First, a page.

No. 93 NAI DT S6157B

Extract from the opening speech of the Irish delegation to the Ottawa Conference)

Ottawa, 22 July 1932

[matter omitted]

This Conference comes at a time in the world's history when radical changes in the whole fabric of inter-State economic and financial relationships seem to be a necessary preliminary to further progress if indeed they are not absolutely essential to prevent a breakdown in our present civilisation. The Government of the Irish Free State are as conscious of the extreme gravity of the situation as the Governments of the other States of the Commonwealth. We realise that a foremost part in finding an adequate solution for the crises can be taken by a group of States associated together as we are associated. The success of this Conference is of vital import to all nations. We enter into the discussions of the Conference with a friendly desire to co-operate with the other States of the Commonwealth, and with the intention of making general trade agreements or particular agreements where such agreements would be to the mutual advantage of the parties.

Special difficulties have arisen in recent weeks which affect about 85% of our external trade and which may involve substantial changes in the form and direction of that trade as well as in the internal economic structure of our country. Apart from these difficulties our economic position is in many respects unlike that of the other States here represented. Our economic development has hardly begun. We are still, and shall be for some considerable time to come, engaged in the task of building up the elements of an economic life suitable to the conditions of our people. It is, therefore, more difficult for us to see the lines along which our contribution to the common endeavour must proceed.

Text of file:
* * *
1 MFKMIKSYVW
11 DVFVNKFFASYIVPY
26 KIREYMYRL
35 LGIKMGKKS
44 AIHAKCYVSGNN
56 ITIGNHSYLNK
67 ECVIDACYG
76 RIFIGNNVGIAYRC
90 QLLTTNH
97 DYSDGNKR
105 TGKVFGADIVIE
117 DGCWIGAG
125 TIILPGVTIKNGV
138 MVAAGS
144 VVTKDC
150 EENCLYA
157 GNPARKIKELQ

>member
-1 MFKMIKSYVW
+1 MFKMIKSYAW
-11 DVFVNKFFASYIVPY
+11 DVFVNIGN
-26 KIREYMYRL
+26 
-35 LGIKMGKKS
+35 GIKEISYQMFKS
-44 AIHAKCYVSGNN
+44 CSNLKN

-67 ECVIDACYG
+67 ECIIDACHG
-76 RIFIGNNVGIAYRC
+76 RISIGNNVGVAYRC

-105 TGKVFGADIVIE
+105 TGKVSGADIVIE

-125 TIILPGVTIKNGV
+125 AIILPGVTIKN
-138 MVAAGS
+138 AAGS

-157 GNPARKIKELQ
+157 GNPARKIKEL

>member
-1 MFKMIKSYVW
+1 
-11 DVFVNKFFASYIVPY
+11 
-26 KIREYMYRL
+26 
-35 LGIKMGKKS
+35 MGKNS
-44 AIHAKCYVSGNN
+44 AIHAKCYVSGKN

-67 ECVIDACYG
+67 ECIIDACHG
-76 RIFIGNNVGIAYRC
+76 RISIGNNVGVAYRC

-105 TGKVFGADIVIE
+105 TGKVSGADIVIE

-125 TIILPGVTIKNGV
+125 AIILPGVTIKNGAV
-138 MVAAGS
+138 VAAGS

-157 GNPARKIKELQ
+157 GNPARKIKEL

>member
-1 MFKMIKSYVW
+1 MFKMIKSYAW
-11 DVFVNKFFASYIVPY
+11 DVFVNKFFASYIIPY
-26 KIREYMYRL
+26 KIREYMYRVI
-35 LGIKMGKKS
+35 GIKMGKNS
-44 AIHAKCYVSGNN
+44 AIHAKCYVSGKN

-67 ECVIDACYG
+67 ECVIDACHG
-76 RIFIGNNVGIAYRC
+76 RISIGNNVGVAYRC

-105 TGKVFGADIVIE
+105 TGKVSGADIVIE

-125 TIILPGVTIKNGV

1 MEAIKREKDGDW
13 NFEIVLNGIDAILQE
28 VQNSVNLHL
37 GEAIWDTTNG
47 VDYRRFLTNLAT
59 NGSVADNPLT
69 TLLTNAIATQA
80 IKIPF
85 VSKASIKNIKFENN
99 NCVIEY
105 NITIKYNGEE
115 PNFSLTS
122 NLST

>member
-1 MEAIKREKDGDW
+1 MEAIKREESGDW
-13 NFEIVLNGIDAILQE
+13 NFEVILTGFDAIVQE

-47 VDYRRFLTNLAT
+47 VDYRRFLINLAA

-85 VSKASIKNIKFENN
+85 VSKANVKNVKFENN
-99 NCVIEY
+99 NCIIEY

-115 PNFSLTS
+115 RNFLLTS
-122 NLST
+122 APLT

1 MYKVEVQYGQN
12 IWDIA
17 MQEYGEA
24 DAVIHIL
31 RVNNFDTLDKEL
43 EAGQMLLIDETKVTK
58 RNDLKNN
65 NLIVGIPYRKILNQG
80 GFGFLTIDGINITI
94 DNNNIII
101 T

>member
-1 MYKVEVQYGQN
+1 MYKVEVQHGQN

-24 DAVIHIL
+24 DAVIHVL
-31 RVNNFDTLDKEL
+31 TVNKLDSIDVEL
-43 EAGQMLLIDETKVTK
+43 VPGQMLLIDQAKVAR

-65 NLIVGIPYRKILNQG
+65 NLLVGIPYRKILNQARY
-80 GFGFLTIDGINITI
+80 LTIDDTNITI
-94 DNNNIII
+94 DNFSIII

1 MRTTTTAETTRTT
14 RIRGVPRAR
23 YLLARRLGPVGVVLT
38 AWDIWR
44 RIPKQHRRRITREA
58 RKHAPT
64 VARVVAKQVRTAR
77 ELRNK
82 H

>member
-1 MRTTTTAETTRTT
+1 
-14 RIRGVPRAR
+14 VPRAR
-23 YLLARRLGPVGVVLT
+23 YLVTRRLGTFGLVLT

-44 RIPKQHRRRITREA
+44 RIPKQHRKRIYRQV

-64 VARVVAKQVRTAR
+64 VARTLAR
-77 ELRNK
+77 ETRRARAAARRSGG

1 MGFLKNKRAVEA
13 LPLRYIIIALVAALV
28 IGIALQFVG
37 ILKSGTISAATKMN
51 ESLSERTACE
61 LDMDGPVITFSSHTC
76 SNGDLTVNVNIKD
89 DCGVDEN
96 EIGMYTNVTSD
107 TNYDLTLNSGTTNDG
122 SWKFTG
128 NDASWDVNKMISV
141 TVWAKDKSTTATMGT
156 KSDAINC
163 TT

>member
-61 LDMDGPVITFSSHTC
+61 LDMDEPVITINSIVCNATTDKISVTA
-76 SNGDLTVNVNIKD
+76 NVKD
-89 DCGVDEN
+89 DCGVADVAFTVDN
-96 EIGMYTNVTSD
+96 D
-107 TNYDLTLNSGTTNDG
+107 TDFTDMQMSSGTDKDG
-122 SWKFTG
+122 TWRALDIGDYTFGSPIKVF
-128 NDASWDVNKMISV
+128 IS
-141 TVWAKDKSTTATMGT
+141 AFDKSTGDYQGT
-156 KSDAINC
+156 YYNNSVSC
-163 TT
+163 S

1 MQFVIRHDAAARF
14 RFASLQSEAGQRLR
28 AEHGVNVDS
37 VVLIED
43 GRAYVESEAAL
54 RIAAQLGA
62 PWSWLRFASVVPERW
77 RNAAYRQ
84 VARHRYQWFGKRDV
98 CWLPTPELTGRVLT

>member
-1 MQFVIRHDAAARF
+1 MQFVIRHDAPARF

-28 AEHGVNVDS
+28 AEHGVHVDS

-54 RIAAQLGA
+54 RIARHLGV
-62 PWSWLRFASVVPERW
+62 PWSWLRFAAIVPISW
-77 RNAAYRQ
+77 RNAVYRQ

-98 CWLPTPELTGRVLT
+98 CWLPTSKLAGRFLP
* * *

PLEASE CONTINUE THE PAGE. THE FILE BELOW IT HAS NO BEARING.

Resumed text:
Our aim is the aim of all organised States, namely, to provide such economic conditions in our country as will allow the greatest possible number of our people to live there in peace and comfort. We seek to put an end to the anomaly of one-sided development which has caused a country relatively rich in natural resources to be the one country in Europe whose population has steadily decreased for almost a century. Like every other Government represented at this Conference, we seek, first of all, the interests of our own people, and any acceptance of general principles of economic relationship must be governed by the degree to which they serve that end. We believe that the freest possible development of each State of the Commonwealth is the best guarantee of mutual co-operation and friendship, and that no inter-State relationship can have a permanent character which is not established on a completely free basis or which leaves either party in a position of inferiority.

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